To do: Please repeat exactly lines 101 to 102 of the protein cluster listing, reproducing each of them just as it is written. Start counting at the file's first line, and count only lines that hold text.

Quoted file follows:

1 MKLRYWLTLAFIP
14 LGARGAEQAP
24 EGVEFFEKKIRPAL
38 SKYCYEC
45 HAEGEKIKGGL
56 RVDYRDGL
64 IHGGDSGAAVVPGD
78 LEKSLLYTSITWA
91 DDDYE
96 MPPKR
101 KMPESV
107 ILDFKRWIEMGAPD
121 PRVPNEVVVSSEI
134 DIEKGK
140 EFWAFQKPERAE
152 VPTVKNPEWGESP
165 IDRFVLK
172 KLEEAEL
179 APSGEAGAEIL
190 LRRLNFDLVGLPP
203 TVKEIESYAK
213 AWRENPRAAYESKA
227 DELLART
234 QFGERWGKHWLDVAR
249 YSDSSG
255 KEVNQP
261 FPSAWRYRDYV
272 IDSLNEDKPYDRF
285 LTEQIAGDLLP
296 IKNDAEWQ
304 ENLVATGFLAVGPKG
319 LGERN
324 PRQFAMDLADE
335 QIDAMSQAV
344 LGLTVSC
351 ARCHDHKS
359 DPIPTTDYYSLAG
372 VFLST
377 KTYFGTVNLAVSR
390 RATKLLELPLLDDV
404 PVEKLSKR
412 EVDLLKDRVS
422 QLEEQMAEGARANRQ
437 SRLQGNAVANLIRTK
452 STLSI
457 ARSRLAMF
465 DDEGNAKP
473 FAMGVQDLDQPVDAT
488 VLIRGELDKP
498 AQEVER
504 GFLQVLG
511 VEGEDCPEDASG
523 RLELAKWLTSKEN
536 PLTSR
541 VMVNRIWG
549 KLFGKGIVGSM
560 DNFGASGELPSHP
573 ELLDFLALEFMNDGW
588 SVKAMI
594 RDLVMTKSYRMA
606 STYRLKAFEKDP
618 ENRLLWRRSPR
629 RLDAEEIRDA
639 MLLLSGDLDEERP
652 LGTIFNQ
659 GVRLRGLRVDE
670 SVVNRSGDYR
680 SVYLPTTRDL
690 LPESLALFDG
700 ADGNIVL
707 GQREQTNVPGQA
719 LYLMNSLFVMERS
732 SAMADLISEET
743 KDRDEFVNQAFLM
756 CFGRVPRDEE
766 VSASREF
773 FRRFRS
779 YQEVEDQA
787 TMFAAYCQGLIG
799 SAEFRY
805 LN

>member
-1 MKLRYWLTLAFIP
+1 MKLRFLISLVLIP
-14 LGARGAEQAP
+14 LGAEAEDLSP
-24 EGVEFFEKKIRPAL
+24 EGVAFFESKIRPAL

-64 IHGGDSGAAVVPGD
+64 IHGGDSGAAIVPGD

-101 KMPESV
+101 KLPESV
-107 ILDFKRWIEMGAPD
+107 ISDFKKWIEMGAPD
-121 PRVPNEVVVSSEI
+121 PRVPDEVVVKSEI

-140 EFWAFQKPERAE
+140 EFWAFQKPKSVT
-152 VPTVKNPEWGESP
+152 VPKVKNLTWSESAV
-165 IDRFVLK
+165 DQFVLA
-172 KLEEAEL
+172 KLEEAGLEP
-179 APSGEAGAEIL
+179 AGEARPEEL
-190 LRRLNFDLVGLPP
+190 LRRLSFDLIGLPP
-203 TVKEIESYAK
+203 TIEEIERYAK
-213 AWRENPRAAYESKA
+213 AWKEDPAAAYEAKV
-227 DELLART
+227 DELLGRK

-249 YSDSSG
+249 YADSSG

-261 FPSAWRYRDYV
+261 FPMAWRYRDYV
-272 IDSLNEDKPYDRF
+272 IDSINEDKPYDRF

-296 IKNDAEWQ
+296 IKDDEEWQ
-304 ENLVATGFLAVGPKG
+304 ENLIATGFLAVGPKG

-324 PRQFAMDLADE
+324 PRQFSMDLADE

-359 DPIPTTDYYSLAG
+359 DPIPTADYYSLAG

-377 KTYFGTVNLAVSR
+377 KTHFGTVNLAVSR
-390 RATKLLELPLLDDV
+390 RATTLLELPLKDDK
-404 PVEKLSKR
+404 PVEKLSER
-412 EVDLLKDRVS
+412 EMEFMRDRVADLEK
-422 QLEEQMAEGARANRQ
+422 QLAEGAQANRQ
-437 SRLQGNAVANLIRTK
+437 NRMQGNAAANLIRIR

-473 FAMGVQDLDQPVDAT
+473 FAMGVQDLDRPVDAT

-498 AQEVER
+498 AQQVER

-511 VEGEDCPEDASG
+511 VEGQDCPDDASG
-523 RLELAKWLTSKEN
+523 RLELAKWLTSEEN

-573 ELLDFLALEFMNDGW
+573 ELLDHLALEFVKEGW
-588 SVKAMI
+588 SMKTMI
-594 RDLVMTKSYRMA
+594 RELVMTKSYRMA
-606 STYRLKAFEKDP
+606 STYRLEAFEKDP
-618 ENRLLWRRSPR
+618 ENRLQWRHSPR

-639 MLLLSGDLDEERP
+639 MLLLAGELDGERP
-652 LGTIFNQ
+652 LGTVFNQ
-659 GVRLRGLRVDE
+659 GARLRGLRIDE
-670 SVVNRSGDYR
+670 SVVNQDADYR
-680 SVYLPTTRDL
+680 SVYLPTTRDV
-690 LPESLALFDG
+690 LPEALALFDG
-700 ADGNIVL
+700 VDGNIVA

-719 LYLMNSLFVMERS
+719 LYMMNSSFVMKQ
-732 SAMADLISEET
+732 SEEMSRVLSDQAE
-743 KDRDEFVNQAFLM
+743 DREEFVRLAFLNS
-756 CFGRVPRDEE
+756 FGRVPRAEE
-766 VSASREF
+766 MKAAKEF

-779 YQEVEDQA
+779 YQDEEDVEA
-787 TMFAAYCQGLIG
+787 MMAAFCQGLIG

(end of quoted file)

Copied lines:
-165 IDRFVLK
+165 DQFVLA